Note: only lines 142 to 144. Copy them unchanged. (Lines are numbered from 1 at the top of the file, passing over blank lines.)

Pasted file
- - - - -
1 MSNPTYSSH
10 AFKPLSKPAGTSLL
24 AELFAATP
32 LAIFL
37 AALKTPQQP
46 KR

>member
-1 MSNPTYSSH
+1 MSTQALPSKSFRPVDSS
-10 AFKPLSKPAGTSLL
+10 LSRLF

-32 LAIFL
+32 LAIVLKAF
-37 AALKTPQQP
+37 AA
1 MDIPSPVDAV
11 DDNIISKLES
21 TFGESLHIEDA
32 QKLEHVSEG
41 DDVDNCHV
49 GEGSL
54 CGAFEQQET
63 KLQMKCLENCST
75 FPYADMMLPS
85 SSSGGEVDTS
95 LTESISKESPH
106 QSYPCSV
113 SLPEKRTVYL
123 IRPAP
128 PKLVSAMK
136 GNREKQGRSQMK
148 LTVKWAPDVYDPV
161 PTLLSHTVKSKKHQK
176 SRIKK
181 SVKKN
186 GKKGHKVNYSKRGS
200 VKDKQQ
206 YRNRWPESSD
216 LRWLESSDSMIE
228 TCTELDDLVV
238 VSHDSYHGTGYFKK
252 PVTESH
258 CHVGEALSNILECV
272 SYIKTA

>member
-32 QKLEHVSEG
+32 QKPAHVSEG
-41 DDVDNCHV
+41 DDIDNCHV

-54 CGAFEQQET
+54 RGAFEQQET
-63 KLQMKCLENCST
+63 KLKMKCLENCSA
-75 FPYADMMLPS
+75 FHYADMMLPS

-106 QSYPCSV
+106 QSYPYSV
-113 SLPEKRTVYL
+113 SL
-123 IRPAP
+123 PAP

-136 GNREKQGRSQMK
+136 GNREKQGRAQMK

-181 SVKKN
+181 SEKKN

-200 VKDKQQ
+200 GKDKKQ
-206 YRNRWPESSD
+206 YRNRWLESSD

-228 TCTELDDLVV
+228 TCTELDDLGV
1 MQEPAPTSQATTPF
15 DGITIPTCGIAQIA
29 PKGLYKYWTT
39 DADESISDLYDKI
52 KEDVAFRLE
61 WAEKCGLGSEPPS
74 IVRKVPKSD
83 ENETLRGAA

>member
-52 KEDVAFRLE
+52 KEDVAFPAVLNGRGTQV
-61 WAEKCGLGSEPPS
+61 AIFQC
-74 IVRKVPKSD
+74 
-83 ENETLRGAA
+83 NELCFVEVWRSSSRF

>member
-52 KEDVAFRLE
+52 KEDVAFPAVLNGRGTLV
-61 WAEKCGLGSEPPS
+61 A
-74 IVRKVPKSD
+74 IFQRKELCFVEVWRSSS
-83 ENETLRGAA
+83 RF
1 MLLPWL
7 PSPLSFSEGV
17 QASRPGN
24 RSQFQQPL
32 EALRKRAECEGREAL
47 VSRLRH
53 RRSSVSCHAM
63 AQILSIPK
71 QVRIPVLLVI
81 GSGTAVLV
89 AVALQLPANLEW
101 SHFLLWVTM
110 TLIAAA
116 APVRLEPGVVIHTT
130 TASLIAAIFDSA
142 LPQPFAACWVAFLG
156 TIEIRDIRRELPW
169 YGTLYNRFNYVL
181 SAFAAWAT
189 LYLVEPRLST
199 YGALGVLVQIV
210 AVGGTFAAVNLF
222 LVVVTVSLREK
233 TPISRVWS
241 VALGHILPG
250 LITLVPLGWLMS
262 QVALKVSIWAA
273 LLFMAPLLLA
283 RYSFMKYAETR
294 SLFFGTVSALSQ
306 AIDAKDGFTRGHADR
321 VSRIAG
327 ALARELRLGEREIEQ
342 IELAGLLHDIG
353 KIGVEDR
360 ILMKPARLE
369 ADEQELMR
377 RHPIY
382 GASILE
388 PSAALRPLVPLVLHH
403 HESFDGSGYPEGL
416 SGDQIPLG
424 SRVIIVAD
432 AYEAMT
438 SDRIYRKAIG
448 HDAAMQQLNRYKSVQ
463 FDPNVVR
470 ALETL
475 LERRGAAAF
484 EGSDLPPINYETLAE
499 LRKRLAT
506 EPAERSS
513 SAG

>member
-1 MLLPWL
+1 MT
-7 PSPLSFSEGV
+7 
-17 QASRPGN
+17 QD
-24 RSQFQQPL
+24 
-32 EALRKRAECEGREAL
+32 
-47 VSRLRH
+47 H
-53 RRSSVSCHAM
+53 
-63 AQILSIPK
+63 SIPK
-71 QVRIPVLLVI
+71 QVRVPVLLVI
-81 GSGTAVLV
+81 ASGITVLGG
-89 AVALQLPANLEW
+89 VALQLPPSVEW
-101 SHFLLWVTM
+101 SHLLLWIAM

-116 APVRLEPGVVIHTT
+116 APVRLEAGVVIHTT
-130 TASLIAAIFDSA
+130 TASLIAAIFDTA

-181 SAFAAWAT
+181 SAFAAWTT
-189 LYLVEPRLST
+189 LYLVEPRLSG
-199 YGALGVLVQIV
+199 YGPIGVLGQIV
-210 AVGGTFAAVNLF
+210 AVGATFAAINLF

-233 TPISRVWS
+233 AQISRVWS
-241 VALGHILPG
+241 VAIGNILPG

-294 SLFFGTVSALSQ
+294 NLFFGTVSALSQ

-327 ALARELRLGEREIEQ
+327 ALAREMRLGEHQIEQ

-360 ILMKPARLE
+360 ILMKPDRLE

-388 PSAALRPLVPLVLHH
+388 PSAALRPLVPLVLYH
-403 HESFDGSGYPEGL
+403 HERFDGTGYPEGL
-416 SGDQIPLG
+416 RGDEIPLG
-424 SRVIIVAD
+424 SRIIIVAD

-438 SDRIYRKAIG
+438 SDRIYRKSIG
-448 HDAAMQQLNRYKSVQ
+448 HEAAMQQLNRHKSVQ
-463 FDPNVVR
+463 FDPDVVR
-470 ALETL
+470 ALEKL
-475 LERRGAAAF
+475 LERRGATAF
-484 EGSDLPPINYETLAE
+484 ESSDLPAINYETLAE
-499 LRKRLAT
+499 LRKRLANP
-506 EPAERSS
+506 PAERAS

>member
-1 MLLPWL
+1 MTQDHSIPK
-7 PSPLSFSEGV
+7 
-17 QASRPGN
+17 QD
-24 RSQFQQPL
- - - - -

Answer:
438 SDRIYRKAIG
448 HDAAMQQLNRYKSVQ
463 FDPNVVR